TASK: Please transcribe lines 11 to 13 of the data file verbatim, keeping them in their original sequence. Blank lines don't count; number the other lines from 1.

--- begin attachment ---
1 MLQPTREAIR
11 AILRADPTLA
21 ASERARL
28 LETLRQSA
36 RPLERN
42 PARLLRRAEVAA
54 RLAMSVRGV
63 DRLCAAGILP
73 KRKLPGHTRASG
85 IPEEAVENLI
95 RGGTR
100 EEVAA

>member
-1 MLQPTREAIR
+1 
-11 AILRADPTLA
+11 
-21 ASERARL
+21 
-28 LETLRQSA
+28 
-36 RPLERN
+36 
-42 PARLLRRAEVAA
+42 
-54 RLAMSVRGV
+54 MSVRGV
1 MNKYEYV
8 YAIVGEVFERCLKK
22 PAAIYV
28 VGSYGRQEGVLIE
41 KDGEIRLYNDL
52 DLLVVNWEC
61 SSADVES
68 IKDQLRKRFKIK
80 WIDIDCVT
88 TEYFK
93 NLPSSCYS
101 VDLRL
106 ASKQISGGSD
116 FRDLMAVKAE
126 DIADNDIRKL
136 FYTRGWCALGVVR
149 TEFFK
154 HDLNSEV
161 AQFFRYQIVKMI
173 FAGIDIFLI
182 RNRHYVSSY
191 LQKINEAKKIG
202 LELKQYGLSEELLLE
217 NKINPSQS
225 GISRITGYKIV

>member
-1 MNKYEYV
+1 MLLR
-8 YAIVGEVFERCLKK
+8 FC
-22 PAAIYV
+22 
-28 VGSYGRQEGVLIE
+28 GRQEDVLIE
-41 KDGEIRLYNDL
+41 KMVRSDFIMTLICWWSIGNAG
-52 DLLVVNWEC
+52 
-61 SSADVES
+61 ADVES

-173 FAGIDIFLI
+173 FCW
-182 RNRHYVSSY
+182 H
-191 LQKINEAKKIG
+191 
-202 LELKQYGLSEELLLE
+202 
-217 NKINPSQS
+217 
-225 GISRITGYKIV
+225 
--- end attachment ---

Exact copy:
95 RGGTR
100 EEVAA

>member